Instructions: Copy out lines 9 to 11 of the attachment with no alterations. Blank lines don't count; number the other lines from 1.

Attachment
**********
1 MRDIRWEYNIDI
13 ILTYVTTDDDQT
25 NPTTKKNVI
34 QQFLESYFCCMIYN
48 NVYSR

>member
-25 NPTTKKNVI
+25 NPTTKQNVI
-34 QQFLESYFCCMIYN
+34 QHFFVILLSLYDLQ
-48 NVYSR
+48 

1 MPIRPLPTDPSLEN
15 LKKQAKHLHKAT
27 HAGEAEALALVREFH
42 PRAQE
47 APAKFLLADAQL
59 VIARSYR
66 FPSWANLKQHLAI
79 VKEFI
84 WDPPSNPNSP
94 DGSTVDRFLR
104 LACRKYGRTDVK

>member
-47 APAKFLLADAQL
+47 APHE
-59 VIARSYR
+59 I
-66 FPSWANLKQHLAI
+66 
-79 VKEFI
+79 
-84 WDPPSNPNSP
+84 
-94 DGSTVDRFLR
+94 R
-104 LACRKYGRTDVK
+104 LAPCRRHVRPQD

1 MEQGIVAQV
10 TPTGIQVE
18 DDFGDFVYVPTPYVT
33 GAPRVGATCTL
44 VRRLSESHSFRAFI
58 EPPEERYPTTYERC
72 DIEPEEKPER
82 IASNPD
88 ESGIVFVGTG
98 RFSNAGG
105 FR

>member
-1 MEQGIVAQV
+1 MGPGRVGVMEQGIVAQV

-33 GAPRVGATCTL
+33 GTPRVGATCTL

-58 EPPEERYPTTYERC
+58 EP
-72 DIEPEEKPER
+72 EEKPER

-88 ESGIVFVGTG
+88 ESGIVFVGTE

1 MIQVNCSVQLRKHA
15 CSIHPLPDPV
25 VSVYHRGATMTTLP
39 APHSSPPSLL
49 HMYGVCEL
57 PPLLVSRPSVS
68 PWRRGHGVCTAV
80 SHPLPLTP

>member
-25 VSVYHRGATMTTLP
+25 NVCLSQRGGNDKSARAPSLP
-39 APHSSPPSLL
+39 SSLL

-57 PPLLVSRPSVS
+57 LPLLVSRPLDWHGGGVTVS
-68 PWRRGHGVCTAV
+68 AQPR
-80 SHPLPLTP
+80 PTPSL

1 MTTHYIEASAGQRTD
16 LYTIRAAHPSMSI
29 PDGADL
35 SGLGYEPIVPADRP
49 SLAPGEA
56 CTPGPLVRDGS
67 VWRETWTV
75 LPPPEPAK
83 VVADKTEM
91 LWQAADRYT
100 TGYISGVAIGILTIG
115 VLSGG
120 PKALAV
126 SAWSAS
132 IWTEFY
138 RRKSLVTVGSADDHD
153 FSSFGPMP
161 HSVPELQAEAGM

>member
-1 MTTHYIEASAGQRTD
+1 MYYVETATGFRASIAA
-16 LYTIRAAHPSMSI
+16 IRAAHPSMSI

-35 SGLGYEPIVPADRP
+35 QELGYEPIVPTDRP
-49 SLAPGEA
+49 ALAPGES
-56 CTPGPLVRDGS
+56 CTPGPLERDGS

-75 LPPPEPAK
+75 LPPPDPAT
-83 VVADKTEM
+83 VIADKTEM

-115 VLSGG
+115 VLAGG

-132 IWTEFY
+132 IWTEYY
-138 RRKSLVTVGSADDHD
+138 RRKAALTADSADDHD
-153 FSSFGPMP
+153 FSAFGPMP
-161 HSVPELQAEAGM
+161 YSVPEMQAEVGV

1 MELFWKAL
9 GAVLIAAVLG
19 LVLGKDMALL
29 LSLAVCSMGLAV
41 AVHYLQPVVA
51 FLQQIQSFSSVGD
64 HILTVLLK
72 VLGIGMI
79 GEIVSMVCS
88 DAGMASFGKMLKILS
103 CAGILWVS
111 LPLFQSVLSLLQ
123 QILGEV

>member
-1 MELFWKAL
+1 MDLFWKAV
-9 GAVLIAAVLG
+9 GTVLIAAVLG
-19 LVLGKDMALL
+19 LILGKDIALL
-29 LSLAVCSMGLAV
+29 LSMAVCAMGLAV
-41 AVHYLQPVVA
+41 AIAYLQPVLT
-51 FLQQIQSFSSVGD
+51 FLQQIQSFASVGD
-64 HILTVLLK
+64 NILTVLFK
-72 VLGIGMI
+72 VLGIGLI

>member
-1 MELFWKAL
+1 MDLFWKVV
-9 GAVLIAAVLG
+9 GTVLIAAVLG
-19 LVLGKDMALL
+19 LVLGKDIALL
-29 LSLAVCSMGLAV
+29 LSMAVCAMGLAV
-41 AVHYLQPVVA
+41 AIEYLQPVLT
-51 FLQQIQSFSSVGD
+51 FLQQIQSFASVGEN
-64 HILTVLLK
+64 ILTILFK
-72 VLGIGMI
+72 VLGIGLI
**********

-34 QQFLESYFCCMIYN
+34 QHFFVILLSLYDLQ
-48 NVYSR